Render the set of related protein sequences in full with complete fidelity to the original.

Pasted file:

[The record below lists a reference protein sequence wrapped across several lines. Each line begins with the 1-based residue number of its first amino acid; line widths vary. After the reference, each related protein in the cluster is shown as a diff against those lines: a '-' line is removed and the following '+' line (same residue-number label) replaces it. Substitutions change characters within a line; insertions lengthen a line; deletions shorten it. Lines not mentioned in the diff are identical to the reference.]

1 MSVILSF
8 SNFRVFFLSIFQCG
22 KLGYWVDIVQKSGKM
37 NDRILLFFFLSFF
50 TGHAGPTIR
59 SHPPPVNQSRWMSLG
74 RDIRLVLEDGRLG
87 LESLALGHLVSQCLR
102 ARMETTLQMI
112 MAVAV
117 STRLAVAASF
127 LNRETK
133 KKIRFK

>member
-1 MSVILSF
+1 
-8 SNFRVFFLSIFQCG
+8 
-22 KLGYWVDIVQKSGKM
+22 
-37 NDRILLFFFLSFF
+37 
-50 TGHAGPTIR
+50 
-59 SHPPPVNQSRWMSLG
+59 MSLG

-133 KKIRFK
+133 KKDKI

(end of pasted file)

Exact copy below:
[The record below lists a reference protein sequence wrapped across several lines. Each line begins with the 1-based residue number of its first amino acid; line widths vary. After the reference, each related protein in the cluster is shown as a diff against those lines: a '-' line is removed and the following '+' line (same residue-number label) replaces it. Substitutions change characters within a line; insertions lengthen a line; deletions shorten it. Lines not mentioned in the diff are identical to the reference.]

1 MSVILSF
8 SNFRVFFLSIFQCG
22 KLGYWVDIVQKSGKM
37 NDRILLFFFLSFF
50 TGHAGPTIR
59 SHPPPVNQSRWMSLG
74 RDIRLVLEDGRLG
87 LESLALGHLVSQCLR
102 ARMETTLQMI
112 MAVAV
117 STRLAVAASF
127 LNRETK
133 KKIRFK

>member
-1 MSVILSF
+1 
-8 SNFRVFFLSIFQCG
+8 
-22 KLGYWVDIVQKSGKM
+22 
-37 NDRILLFFFLSFF
+37 
-50 TGHAGPTIR
+50 
-59 SHPPPVNQSRWMSLG
+59 MSLG

-133 KKIRFK
+133 KKDKI